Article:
Zoroastrian Fire Temple

Zoroastrian Site in Yazd

The Zoroastrian Fire Temple, also known as Yazd/Bahram/Behram Ateshkadeh, is a temple in Yazd, to the west of Yazd in Iran. A fire temple in Zoroastrianism is the place of worship for Zoroastrians. It is said to be Iran’s only temple housing Atash Bahram.  It was built in 1934 and enshrines the Atash Behram/Bahram, meaning “Victorious Fire”. It is one of the nine Atash Behrams, the only one of the highest grade fire in Iran where Zoroastrians have practiced their religion since 400 BC; the other eight Atash Behrams are in India. The fire inside is said to have been burning since about 470 AD which is visible through a window from the entrance hall. The flame was transferred to Ardakan in 1174, then to Yazd in 1474 and to its present site in 1940. Above the entrance of this building, there is symbolic bird-man which is symbol of Zoroaster.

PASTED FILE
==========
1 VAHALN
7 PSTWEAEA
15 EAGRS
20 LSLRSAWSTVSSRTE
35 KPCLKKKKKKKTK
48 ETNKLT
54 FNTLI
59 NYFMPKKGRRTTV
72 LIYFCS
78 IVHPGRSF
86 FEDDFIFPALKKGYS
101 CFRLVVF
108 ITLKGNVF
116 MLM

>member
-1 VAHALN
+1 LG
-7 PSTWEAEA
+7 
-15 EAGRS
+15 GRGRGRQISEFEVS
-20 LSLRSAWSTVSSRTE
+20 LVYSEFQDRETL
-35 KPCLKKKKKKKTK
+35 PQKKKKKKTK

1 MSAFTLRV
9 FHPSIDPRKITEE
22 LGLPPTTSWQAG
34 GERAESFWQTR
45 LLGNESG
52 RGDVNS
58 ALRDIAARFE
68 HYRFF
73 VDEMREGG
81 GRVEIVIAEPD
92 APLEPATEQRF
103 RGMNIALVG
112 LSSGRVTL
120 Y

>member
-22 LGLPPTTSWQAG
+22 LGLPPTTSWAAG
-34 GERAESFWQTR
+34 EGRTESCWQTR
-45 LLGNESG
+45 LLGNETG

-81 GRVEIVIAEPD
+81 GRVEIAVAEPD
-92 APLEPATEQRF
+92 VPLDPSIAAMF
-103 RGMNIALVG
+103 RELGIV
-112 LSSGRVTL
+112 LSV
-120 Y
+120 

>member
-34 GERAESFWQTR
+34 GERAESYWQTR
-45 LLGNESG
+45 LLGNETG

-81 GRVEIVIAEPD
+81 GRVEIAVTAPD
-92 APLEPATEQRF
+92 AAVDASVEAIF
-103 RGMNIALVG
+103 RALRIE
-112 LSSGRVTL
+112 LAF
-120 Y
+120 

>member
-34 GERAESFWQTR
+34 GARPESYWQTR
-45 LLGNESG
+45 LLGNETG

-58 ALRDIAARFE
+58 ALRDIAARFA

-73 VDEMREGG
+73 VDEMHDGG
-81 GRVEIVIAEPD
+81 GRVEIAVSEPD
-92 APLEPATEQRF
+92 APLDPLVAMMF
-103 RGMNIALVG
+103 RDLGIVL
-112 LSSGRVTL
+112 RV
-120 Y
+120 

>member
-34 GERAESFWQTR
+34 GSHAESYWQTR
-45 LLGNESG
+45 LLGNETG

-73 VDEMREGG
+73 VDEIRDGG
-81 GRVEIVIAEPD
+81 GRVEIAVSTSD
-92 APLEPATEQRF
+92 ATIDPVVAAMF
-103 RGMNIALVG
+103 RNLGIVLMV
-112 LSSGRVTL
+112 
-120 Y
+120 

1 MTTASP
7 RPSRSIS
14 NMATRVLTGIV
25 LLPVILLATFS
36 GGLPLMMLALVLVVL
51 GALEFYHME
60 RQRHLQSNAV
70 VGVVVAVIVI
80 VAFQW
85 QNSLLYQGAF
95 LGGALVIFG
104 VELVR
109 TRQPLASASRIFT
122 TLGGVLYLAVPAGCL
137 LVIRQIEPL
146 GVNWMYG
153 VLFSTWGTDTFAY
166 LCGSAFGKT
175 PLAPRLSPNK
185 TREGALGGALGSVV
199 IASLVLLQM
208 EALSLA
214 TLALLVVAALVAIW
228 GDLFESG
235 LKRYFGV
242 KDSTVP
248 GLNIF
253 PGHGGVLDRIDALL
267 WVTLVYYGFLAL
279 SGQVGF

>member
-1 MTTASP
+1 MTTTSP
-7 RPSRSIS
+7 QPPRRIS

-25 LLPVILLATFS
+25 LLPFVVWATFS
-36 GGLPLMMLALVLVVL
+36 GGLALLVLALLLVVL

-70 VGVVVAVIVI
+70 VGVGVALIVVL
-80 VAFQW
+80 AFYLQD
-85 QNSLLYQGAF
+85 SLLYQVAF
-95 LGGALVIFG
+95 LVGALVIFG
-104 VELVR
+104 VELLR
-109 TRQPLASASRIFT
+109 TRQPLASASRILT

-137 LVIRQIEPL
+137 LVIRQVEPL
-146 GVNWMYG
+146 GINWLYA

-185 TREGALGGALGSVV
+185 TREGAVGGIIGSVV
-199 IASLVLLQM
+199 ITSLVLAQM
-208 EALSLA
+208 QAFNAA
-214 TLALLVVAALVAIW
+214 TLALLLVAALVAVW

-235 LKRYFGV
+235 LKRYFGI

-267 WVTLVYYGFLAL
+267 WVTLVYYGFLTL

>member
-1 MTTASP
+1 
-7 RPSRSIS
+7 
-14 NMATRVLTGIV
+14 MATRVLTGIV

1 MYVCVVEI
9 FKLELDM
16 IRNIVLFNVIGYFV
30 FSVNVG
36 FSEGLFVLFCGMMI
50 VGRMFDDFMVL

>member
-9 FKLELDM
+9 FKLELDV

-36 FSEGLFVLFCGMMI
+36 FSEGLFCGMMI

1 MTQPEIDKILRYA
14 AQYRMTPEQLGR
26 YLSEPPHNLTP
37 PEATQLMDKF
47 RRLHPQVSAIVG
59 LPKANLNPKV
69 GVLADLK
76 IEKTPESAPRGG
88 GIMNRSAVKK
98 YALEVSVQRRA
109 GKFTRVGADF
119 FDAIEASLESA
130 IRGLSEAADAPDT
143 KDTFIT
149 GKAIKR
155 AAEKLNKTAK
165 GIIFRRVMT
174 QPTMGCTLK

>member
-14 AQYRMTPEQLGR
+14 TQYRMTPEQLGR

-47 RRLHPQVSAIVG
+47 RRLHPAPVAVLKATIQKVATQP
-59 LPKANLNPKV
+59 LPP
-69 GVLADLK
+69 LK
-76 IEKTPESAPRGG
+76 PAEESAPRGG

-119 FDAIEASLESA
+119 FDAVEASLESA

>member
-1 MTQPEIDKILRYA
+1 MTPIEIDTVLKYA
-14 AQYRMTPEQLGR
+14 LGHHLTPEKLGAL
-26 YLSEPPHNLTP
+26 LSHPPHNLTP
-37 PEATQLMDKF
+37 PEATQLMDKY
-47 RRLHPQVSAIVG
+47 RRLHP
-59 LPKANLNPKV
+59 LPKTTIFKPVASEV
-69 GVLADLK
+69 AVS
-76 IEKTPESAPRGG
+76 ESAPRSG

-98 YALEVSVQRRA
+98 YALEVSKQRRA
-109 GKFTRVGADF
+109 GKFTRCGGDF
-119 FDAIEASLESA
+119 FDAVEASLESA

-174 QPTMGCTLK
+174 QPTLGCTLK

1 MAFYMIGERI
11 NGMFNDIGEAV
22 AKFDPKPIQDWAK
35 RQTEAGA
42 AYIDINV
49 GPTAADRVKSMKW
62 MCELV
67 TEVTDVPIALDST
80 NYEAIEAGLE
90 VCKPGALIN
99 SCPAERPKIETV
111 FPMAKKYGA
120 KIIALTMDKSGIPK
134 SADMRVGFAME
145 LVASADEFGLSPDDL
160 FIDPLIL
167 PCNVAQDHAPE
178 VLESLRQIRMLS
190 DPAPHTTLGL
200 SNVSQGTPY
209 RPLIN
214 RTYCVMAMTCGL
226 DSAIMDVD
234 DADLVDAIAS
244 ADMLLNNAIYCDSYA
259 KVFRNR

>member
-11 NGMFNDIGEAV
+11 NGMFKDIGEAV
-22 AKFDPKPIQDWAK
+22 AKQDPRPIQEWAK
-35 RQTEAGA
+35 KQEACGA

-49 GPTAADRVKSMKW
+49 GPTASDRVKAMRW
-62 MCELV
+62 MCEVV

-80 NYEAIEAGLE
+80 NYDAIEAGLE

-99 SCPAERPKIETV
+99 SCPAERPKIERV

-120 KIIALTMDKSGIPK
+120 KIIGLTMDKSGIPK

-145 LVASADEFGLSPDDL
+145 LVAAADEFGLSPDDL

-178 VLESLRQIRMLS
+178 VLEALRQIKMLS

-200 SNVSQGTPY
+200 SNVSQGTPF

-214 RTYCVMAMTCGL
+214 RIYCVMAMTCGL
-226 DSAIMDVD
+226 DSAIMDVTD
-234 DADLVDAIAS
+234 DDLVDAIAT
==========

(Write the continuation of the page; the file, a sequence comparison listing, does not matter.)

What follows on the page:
One hand holds a ring, which symbolizes loyalty, while the other hand is held up to indicate respect. The wings have three layers of feather, reflecting the Zoroastrian belief that you should think, speak and act decently. A pool lies ahead of the entrance. The overall structure is heavily influenced by Parsi fire temples in India.

The plaque at the entrance reads: “This Zoroastrians’ temple was built in 1934 in a site belonged to the Association of the Parsi Zoroastrians of India under the supervision of Jamshid Amanat.

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